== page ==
After a three-month circumnavigation of New Zealand’s South Island, we’re back in Wellington. We first visited here in January, after spending a few weeks in the Hauraki Gulf Marine Park. On our first visit, we arrived in unusually calm conditions for “Windy Welly” and anchored for the night off Oriental Bay, with beautiful Carter Fountain as a backdrop. The following day we moved to Chaffer’s Marina, an excellent facility right off downtown Wellington, and we returned there directly on our second visit.
Wellington Harbour is a busy commercial port. Both at anchor and from the marina, we enjoyed watching ships come and go. Seas can be extreme in Cook Strait, between the north and south islands. The ferries that ply this channel, pictured third and fourth below, look built for serious weather.
The city is bordered on one side by its harbour, with steep hills around much of the rest. We took our bikes up 196-meter Mt Victoria for 360-degree views. The picture at the top of this post was taken from there.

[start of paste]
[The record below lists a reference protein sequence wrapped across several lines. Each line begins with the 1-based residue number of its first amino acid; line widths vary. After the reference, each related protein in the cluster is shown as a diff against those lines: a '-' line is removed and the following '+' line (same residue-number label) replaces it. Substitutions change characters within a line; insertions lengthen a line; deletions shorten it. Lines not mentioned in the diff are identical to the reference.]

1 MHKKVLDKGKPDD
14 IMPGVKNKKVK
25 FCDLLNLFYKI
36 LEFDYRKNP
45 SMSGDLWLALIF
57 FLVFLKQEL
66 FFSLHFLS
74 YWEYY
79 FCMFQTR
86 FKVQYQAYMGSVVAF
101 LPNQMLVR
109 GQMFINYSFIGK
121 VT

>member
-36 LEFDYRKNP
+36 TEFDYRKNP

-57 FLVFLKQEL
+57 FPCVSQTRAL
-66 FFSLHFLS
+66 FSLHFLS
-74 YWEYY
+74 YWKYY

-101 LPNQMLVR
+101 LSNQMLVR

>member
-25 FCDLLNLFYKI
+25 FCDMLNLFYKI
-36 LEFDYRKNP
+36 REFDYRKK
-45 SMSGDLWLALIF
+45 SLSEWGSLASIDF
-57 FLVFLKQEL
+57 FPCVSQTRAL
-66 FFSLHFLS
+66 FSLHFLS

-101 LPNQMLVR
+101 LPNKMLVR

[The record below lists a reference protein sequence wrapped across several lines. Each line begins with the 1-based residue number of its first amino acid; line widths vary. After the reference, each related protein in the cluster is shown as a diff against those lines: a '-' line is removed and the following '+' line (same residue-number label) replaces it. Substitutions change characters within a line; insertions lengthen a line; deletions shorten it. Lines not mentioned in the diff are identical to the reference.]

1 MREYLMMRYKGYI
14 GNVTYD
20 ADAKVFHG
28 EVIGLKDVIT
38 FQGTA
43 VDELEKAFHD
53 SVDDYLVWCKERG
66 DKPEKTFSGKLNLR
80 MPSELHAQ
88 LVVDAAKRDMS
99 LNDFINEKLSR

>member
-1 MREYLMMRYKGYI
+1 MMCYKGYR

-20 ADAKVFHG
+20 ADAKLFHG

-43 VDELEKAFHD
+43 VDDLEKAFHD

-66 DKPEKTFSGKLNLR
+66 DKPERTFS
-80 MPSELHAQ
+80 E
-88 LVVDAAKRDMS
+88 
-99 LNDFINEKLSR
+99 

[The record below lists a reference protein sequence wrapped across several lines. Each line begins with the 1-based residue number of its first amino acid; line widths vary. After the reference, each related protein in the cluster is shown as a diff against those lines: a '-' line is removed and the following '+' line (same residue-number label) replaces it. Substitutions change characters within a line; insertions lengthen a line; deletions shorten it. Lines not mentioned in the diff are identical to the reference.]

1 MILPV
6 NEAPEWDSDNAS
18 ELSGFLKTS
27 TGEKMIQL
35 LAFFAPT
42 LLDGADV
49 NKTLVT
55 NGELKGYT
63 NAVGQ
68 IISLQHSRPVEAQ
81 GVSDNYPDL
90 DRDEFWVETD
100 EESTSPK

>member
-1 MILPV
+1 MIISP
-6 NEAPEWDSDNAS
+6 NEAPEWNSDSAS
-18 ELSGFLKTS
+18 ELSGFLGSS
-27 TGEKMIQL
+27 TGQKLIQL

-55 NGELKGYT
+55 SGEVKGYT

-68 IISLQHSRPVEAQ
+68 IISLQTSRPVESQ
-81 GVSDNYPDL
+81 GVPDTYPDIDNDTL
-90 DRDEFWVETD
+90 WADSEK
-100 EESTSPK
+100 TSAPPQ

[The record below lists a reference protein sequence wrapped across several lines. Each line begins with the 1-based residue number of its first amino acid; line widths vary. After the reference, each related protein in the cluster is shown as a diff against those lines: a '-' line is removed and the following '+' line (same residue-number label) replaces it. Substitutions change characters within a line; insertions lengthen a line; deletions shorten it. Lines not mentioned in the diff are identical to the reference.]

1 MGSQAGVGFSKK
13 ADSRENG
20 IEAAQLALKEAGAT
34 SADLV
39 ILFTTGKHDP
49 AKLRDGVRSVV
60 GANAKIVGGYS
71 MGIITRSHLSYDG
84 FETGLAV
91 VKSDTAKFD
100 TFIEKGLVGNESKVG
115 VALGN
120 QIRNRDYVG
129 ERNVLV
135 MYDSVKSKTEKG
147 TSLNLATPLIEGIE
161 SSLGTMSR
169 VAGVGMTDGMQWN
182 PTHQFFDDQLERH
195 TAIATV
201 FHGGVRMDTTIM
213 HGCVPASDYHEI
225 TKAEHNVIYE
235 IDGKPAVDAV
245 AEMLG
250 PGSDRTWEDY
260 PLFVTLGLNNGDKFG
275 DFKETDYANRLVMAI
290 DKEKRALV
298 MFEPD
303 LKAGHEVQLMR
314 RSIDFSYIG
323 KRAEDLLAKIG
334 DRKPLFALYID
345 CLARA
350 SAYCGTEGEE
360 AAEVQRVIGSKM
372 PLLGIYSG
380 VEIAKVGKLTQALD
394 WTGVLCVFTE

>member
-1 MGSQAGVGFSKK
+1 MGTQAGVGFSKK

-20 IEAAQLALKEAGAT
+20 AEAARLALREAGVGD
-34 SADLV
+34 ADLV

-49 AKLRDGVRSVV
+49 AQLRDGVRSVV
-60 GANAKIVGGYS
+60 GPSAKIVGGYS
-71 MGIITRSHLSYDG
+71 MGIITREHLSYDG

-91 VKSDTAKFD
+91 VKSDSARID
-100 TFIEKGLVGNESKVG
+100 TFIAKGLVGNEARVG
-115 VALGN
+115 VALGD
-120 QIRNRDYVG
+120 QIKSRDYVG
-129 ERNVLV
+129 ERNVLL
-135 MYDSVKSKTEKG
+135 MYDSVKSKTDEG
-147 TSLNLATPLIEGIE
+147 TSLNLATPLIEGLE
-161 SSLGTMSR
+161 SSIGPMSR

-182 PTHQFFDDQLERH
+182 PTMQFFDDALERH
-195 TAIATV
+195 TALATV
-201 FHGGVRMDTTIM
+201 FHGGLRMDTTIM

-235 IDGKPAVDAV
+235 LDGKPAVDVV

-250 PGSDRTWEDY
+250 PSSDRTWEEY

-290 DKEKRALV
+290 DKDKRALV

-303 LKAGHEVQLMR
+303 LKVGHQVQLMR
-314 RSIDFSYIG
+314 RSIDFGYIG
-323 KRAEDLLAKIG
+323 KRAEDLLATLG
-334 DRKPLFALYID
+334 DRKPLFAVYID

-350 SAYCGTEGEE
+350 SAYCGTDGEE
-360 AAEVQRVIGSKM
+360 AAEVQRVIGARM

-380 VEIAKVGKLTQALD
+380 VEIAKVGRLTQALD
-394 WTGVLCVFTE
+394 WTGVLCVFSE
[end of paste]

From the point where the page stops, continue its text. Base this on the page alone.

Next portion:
West of the city center, we rode the cable car up to Kelburn. Wellington is so steep that expanding the city was difficult–the cable car was installed in the early 1900s to encourage residency up the hill in Kelburn. Victoria University is there as well.
Wellington has among the most beautiful downtown waterfronts we’ve ever seen–they’ve done a fabulous job in converting it from it’s commercial roots, but still letting some show through. Along the waterfront and throughout the city are literally dozens of sculptures and other artwork. We discovered something new every time we went out.
The city also is full of excellent restaurants, with heavy emphasis on outdoor seating. We had a hard time leaving the first time, and we’re having similar difficulty this time around.
| Click the travel log icon on the left to see these locations and more on a map, with the complete log of our trip to and stay in Wellington.
On the map page, clicking on a camera or text icon will display a picture and/or log entry for that location, and clicking on the smaller icons along the route will display latitude, longitude and other navigation data for that location. And a live map of our current route and most recent log entries always is available at http://www.mvdirona.com/maps/LocationCurrent.html.